The same happens during severe drought. A lack of moisture and/or high heat will make the plant reduce its transpiration load by shedding leaves or going dormant altogether to save what is left of the rhizome.

How far south will hostas grow? Zone 10 is NOT a hosta habitat. Yes, you can try with a few H. plantaginea derivatives and perhaps store them in a cool area during winter.  I have seen them in sub-tropical Italy in pots.  Being in pots exposes the entire plant to cold air temperatures and they may get enough dormancy to return in spring.

They fail in the ground, though, because the ground stays warm all season.  Whatever might let them succeed in zone 10 would certainly not be a garden habitat, but an artificial one, like that of a hot house for growing orchids in the North.  Some of the methods you suggest may work, but all are also artificial methods.

If you had a million dollars, you could build a cool house with the temperatures adjusted to zone 6 and lots of artificial watering during late summer.  That might work but it will cost a fortune.  Here in the South, people grow some hostas in zone 8, but that is about as far south as I have observed them (in Savannah).

I have never seen hostas successfully grown in the ground further south in Florida (zones 9 and warmer), but I have heard of a guy in Florida who installed an underground chilling system to keep his hosta roots cold.  It might be better to grow sub-tropical plants or cacti.

Disinfecting Garden Tools Properly

Killing diseases on your garden tools

Garden tools and plants are expensive.   It is important you take care of both and try not to get plant materials that are infected in your garden in the first place!

One of the most, if not the most famous botanist in the world regarding shade perennials and in particular hostas is W. George Schmid.    He has authored such scholarly books as, “The Genus Hosta” and “Encyclopedia of Shade Perennials” and is a frequent contributor to “The Hosta Journal” and other scholarly works.    I asked George recently if he had seen any studies regarding how long to disinfect garden tools, which is increasingly important to prevent the spread of foliar nematodes and other garden diseases.   Here is what George wrote:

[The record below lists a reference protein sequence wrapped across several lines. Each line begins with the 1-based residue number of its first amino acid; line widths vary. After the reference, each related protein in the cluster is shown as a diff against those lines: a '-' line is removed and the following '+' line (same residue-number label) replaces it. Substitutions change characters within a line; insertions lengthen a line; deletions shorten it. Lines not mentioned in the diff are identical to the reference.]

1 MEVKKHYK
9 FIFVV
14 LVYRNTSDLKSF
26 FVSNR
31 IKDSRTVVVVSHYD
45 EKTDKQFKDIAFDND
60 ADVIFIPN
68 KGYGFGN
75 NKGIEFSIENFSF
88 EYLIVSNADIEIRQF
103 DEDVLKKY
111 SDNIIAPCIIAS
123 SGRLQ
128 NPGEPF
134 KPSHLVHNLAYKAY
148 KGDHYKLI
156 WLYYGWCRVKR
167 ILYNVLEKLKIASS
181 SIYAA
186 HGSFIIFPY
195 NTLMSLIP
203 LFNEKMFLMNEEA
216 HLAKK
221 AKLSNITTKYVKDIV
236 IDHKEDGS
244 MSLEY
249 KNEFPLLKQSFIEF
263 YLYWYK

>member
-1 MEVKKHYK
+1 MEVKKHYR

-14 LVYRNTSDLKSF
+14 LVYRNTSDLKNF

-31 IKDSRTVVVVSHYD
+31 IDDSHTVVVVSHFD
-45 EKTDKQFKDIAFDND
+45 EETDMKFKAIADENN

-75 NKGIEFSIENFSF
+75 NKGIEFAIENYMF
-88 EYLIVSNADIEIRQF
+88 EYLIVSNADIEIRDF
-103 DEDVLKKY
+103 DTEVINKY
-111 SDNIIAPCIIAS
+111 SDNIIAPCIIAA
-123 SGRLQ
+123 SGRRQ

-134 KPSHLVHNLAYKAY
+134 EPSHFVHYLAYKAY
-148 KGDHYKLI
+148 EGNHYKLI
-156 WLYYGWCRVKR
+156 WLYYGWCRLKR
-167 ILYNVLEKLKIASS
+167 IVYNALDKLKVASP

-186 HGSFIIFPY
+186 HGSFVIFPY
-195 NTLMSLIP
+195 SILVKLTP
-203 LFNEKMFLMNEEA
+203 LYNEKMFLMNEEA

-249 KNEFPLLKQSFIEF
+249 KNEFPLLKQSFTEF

“To really disinfect your equipment, it must be very thorough. Brand new tools you can dip, but most of have those old, well used tools.  For those, use 1 part chlorine bleach to 10 part clean water solution.  It is important to wash the dirt off your equipment prior to soaking your equipment in this solution for at least 10 minutes to ensure that all microbial agents are killed.

Soaking in either a 1-to-5 solution of chlorine bleach or a full-strength Lysol or Pine-Sol brought the most consistent protection, as shown in tests conducted by UGA.  Just dipping the blade quickly often did not disinfect properly.  Chlorine bleach generally did a better job for quick dips, although none of the disinfectants proved 100% effective when using quick dips.  So soaking is recommended in all cases.  Tools have sometimes microscopic scratches that can contain air bubbles, which will prevent contact with the solution.  Soaking overnight is most effective.

Although chlorine bleach is the least expensive and generally most effective disinfectant, bleach does corrode tools when used frequently.  It also can splash up and ruin clothes. Lysol caused the least damage to clothes and tools.”

Tom Carlson, owner of this blog and of HostasDirect and IDealGardenMarker adds, “If you leave your tools in these solutions too long you will get corrosion, and possibly lots of corrosion.   So, the trick is to soak as long as needed but not much more.    Then, wash the tools with water and wipe it dry or let it air dry.   Plain water will rust tools very fast as well.